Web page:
Most people simply aren't willing to buy stock when a single share is a hundred or more dollars. The company in question decides when the stock will split and what the ratio will be. Note that many companies choose to simply double the number of stocks during a split, but that's not always the case. Many different ratios can occur. So should you bail out when a company is approaching a stock split?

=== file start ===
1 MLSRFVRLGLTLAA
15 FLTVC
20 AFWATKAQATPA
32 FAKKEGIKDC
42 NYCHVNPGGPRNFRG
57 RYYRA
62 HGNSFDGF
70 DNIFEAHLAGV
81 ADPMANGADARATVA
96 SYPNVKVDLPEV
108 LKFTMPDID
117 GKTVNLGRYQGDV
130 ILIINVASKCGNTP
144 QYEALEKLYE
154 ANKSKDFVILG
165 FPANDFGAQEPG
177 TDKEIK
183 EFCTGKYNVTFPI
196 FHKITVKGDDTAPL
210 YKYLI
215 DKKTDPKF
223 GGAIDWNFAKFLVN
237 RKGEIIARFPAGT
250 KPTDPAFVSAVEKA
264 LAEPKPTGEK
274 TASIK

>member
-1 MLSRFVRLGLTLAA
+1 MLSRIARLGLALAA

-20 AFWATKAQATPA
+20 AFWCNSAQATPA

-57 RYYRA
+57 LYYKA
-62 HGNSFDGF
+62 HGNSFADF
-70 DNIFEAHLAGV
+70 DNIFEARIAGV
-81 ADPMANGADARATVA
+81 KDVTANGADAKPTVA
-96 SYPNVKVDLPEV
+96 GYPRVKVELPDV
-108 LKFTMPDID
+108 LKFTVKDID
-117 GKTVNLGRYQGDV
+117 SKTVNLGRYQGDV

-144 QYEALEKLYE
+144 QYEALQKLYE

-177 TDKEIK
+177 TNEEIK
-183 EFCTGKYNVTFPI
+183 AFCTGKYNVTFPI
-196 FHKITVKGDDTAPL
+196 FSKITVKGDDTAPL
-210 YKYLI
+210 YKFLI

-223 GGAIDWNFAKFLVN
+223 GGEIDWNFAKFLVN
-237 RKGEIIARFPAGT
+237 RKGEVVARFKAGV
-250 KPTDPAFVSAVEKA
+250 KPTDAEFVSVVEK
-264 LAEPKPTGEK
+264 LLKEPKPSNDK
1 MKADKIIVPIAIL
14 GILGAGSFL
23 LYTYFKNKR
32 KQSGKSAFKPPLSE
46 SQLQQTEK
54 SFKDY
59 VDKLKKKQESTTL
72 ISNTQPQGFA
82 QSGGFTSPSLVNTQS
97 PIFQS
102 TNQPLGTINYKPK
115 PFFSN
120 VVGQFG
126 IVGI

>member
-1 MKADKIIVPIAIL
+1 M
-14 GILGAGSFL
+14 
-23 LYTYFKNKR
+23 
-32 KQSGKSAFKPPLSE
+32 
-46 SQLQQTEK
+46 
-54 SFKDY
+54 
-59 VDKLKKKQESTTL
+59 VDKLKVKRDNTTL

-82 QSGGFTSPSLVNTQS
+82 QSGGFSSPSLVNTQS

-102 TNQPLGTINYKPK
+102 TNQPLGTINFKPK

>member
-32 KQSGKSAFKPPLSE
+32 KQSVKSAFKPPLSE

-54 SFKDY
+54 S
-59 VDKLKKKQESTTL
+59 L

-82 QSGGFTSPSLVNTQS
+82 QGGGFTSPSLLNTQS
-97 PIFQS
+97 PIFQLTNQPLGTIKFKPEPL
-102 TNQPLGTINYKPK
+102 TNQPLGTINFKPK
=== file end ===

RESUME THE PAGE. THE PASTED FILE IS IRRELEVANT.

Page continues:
It's actually a pretty good time to be part of the shareholders. Consider this scenario. A company splits stock at a 2 to 1 ratio. That means that they've now doubled the number of public stock they have available. But it doesn't mean that they're suddenly offering new stock for sale to the highest bidder. It means that the number of stock you have has now doubled. What does this do to the price? The company's stock value must remain the same immediately after a stock split.